News: Letter from the field (12 months)

Some of Rosaleen's students with Josephine Mrope (centre)
Rosaleen Smyth, from Canberra ACT, is lecturing in English at RUCO in Iringa, Tanzania.

I have finished one academic year at Ruaha University College (RUCO) in Iringa, a small town in the southern highlands of Tanzania. RUCO, a constituent college of Saint Augustine’s Catholic University, was established in 2005 and offers courses in Law, Information and Telecommunications Technology, and Education and a special diploma course for laboratory technicians. It currently has about 1,500 students with the majority enrolled in the law degree. A business stream is to be added in the coming academic year. RUCO has a very practical mix of subjects directly tailored to the professional needs of Tanzania at this stage of its development.

The BA (Education) was just introduced and is dedicated to improving teaching standards in secondary schools. I was the only English lecturer in the past academic year when we had an enrolment of 118 students. Another English lecturer and a trainee assistant are set to join me for the 2009-10 academic year. The resources are very limited, and I rely on the whiteboard rather than PowerPoint which becomes a bit problematic when it comes to drawing phonetic symbols, especially with my decadent handwriting. The library is sparse with only one copy of most of the texts so I produce copious lecture notes which I hand out to the wonderful Josephine Mrope who arranges to get them photocopied so that the students buy the copies.

Professor Donatus Komba and his secretary Monika
The RUCO students (with the usual exceptions) are quite inspiring in the way that they cope with the kind of problems not faced by students I have taught at universities in Australia, Dubai and Taiwan. They don’t have the luxury of a PC or laptop, the computers at the university are few in number and the Internet connection is rather slow. My students are a mix of school leavers and those who have spent some years teaching in the secondary schools and have now received grants to upgrade their qualifications. I am particularly impressed by the teachers who know what the problems are like in the secondary schools and yet they still seem to have a spirit of dedication to the teaching profession and apply themselves keenly to their studies.

As an Australian citizen in this age of globalisation I think it is particularly important that we make these people-to-people connections with people on the other side of the digital divide who don’t live cushioned by welfare safety nets. It is not just a matter of the transfer of skills but of acquiring a greater appreciation of the lives of others in this interconnected world.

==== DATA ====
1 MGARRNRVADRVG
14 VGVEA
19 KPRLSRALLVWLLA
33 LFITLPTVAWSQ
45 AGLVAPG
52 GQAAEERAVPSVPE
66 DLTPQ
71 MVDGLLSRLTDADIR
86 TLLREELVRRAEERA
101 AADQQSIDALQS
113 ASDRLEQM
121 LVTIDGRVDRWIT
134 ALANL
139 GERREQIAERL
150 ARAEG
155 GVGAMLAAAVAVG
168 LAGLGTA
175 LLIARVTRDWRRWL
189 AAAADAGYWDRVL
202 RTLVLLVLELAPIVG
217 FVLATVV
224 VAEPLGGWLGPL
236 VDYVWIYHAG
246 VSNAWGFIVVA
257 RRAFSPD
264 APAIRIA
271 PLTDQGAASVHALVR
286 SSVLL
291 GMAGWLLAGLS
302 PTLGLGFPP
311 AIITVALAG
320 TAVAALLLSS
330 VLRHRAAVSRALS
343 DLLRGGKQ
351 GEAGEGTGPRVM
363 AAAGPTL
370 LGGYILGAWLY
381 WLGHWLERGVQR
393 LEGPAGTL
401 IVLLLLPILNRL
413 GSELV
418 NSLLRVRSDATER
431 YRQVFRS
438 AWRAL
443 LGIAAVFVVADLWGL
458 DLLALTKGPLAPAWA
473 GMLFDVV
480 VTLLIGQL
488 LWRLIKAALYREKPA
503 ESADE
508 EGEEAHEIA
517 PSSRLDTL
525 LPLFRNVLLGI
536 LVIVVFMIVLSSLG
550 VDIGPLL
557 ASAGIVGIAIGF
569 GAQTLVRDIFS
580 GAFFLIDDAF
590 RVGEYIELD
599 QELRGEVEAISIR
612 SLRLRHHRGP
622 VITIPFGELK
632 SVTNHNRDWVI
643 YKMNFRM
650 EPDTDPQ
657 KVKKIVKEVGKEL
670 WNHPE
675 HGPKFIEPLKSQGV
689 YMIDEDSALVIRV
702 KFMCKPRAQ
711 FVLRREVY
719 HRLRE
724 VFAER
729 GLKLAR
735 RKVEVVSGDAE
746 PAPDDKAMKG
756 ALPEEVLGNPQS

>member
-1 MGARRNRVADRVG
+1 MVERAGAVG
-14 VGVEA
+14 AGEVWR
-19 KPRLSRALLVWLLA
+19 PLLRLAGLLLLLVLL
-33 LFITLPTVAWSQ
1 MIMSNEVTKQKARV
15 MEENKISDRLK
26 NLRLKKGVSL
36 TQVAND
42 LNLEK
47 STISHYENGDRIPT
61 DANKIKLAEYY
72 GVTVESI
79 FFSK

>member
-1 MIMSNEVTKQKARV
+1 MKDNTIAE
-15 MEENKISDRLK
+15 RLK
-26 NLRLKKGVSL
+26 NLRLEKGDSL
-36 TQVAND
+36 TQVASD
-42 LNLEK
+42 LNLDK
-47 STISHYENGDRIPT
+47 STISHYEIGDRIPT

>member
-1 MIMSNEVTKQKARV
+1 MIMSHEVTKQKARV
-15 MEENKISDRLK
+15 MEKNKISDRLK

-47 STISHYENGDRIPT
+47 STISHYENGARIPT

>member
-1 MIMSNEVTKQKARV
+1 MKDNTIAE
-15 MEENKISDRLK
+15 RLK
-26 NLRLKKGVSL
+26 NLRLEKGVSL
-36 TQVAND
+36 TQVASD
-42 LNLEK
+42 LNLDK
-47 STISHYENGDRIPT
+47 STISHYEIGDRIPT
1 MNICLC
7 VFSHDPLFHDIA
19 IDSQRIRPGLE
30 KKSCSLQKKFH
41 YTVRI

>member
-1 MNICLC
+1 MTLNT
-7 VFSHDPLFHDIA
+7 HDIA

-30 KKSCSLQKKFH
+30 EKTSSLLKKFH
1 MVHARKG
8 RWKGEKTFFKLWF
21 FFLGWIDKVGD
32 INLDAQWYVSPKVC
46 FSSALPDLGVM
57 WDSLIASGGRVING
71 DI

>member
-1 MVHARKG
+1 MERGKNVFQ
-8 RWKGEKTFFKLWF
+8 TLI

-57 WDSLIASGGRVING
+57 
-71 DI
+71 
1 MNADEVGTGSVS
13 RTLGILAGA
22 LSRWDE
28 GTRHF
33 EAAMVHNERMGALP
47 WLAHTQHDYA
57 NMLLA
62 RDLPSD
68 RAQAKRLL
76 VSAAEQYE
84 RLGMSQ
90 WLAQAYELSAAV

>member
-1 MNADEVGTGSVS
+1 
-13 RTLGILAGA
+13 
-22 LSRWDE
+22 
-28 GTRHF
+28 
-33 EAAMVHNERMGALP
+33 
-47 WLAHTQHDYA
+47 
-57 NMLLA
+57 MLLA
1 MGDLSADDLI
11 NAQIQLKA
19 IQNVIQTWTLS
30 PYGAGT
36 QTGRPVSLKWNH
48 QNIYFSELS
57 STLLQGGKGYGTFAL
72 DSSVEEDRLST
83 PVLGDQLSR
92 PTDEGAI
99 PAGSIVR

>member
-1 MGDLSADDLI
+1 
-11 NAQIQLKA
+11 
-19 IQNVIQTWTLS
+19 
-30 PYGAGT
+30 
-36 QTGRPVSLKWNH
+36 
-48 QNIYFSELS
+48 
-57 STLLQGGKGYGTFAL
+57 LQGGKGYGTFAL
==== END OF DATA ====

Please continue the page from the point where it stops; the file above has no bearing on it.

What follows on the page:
Dear Prof Smyth,
As individual I came to realize that we owe much from you, for your kindness, instruction and facilitation. You mean every student to conceptualize your lecture and real you employ vivid examples to make student conceive a lesson ,quite different from other intellectuals of your grade. When I told my brother who studied in America, he said to me that I am very lucky to have you because professors and other lecturers always are there to direct not to lead someone to comprehend the lesson. I wish I could be able to convince the Board that you may stay for 15 years to come, so that what we keep benefiting from you could also be shared by other prospective students. Let me not make you tired with this sort of disorganised writing. May God bless you abundantly. I have real enjoyed all your lesson and I and my fellow students are eager that sometime to come we will be model through hard work.
It’s me, Davis Meckfason Moye (BA.Ed)


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There is both a moral and social responsibility attaching to these experiences of foreign cultures,
and if nothing awakens in our own soul, making claims and demands upon us,
calling us to change the way we live, then we have been merely parasites and invaders. - David Tacey